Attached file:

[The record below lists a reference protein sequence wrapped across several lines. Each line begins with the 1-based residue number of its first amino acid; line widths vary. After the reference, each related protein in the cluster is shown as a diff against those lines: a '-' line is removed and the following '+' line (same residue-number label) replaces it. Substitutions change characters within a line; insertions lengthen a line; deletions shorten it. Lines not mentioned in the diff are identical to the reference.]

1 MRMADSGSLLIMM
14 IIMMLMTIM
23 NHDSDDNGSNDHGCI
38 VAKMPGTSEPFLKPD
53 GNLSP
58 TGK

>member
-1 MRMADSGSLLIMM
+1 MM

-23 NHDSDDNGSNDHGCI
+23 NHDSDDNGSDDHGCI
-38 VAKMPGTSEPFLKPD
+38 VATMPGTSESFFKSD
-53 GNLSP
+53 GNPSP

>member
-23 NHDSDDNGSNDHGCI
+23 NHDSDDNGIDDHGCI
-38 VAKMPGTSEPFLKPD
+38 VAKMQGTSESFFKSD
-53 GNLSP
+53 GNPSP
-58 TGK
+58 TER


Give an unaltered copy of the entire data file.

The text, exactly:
[The record below lists a reference protein sequence wrapped across several lines. Each line begins with the 1-based residue number of its first amino acid; line widths vary. After the reference, each related protein in the cluster is shown as a diff against those lines: a '-' line is removed and the following '+' line (same residue-number label) replaces it. Substitutions change characters within a line; insertions lengthen a line; deletions shorten it. Lines not mentioned in the diff are identical to the reference.]

1 MRMADSGSLLIMM
14 IIMMLMTIM
23 NHDSDDNGSNDHGCI
38 VAKMPGTSEPFLKPD
53 GNLSP
58 TGK

>member
-1 MRMADSGSLLIMM
+1 MM

-23 NHDSDDNGSNDHGCI
+23 NHDSDDNGSDDHGCI
-38 VAKMPGTSEPFLKPD
+38 VATMPGTSESFFKSD
-53 GNLSP
+53 GNPSP

>member
-23 NHDSDDNGSNDHGCI
+23 NHDSDDNGIDDHGCI
-38 VAKMPGTSEPFLKPD
+38 VAKMQGTSESFFKSD
-53 GNLSP
+53 GNPSP
-58 TGK
+58 TER